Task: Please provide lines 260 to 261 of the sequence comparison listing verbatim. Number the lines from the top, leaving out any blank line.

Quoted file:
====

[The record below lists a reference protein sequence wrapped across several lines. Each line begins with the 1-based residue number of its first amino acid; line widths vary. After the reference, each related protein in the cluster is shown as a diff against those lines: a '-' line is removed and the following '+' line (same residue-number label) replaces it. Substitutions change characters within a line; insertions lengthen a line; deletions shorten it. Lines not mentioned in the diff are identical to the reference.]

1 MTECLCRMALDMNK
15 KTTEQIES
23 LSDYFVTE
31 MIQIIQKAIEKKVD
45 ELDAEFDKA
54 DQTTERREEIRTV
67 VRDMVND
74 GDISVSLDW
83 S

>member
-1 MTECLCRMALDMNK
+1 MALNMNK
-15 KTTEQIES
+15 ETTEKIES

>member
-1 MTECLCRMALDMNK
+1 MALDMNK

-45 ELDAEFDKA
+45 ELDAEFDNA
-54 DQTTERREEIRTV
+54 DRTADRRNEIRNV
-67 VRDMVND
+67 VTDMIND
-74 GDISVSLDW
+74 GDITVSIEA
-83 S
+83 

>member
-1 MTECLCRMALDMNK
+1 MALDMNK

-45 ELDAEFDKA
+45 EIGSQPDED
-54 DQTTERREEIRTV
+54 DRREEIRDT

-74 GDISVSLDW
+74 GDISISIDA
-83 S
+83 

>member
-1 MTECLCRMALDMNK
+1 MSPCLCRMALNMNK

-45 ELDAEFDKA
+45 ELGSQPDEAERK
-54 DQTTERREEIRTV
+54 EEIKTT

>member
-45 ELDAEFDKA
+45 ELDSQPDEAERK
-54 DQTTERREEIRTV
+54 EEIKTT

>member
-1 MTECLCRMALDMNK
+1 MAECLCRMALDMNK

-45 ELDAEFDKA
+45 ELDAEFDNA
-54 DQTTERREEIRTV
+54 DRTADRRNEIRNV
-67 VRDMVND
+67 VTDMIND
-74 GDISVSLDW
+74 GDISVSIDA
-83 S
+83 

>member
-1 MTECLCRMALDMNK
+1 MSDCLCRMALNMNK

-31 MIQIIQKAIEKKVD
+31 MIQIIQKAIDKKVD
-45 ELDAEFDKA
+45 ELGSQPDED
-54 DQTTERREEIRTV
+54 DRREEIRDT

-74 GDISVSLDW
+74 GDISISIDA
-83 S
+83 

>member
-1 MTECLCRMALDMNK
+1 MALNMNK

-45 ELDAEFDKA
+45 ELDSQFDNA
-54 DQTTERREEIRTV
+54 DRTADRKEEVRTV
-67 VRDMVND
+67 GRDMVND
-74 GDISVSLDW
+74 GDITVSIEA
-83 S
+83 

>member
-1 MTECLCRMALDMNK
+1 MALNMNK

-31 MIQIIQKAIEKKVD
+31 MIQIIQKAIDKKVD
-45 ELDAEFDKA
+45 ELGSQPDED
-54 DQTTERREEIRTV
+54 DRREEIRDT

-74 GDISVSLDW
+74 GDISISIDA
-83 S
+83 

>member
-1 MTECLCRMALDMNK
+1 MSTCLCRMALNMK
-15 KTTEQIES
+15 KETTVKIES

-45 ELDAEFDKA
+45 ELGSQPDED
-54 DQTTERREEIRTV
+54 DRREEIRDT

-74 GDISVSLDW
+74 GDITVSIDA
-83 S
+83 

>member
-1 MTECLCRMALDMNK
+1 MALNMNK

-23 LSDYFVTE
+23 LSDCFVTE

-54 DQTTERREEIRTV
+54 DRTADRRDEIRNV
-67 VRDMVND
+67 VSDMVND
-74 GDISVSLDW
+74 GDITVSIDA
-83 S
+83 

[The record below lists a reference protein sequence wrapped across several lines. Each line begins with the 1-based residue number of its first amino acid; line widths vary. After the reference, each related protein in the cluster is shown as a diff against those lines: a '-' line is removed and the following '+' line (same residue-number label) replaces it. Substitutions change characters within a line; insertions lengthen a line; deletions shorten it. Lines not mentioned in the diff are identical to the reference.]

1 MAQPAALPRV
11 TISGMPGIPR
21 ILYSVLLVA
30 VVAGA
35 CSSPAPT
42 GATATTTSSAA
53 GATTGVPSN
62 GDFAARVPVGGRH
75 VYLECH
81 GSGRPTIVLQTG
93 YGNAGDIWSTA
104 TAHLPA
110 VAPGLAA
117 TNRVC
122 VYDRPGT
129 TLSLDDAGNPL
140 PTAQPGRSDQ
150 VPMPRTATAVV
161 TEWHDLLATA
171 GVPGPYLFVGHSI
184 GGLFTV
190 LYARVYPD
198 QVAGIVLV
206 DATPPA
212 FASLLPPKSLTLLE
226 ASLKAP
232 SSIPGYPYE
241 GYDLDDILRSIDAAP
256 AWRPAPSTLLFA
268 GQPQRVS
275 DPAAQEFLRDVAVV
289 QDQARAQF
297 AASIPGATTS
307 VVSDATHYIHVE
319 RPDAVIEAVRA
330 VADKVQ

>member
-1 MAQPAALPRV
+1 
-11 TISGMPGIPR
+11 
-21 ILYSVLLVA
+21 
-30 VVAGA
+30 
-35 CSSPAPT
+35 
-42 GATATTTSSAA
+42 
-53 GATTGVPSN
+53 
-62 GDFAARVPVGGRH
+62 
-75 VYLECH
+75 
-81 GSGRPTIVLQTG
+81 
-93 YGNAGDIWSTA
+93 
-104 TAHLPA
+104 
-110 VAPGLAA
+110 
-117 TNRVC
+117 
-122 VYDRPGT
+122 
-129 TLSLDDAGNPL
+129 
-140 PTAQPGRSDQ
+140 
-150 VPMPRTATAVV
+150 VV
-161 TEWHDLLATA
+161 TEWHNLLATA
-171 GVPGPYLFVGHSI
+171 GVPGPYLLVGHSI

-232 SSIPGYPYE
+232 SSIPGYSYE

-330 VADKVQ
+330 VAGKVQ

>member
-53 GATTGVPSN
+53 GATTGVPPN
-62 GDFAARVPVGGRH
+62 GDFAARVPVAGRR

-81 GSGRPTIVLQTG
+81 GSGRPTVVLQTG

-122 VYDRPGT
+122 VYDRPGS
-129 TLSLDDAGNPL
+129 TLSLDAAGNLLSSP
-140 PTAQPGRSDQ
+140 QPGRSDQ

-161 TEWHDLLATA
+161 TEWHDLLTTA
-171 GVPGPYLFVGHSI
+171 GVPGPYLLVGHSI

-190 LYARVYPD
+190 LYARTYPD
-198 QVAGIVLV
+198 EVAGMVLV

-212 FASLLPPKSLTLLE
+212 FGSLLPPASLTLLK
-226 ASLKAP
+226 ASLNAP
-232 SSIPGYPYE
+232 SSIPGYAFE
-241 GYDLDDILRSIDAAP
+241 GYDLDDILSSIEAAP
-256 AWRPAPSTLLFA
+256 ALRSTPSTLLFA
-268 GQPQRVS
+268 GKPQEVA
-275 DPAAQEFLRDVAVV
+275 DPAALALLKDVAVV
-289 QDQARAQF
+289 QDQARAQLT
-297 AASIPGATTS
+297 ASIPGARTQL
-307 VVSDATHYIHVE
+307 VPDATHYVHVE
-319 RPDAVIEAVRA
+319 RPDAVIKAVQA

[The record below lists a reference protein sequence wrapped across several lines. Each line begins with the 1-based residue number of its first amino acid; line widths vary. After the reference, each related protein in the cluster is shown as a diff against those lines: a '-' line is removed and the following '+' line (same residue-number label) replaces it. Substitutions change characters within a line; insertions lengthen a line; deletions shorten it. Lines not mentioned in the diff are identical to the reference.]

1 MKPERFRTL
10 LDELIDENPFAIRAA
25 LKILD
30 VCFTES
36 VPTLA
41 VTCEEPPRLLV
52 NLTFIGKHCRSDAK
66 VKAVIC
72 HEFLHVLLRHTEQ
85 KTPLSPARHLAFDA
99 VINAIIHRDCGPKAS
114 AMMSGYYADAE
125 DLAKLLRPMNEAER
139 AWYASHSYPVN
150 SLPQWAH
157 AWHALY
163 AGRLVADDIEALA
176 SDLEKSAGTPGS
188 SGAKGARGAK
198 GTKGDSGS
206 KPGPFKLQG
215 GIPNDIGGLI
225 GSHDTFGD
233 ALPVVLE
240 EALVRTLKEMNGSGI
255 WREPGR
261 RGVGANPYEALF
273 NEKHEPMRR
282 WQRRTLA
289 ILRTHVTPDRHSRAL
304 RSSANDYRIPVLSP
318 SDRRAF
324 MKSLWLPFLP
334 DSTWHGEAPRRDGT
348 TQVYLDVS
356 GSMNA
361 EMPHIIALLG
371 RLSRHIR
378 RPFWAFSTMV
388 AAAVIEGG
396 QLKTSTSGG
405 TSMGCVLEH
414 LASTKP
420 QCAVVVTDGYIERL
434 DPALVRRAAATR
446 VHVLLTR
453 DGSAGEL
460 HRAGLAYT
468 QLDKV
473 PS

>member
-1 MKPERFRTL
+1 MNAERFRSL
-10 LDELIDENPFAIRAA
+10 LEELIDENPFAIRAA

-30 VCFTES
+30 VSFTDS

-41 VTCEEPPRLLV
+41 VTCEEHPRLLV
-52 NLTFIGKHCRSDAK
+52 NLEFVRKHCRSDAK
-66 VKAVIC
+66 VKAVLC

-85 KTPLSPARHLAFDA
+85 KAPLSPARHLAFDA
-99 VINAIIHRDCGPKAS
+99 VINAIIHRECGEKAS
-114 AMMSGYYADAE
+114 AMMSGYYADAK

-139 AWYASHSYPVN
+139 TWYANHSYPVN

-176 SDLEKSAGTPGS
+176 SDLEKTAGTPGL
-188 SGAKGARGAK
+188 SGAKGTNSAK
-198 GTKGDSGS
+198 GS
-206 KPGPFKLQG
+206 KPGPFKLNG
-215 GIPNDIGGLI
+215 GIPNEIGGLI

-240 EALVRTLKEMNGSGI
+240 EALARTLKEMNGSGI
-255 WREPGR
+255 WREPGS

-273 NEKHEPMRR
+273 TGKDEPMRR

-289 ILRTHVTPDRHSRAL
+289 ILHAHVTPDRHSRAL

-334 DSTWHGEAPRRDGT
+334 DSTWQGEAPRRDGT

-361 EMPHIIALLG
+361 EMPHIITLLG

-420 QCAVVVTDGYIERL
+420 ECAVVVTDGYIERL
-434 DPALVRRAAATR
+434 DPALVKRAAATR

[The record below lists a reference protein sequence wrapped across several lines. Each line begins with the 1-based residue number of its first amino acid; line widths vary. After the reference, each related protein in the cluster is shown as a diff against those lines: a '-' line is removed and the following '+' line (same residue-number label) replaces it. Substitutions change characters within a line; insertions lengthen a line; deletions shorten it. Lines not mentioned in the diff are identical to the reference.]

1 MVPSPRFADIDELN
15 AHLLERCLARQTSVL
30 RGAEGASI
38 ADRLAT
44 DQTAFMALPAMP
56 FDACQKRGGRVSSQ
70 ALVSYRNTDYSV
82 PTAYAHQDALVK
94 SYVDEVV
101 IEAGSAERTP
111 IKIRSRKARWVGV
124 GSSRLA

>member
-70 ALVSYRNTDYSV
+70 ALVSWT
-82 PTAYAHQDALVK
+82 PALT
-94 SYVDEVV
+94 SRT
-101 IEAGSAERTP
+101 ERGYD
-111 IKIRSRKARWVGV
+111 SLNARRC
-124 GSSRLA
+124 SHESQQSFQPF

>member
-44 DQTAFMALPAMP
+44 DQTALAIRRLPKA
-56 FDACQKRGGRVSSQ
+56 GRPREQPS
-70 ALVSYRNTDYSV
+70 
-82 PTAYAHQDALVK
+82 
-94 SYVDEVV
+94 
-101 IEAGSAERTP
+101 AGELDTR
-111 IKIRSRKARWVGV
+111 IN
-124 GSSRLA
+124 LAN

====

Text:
36 VPTLA
41 VTCEEPPRLLV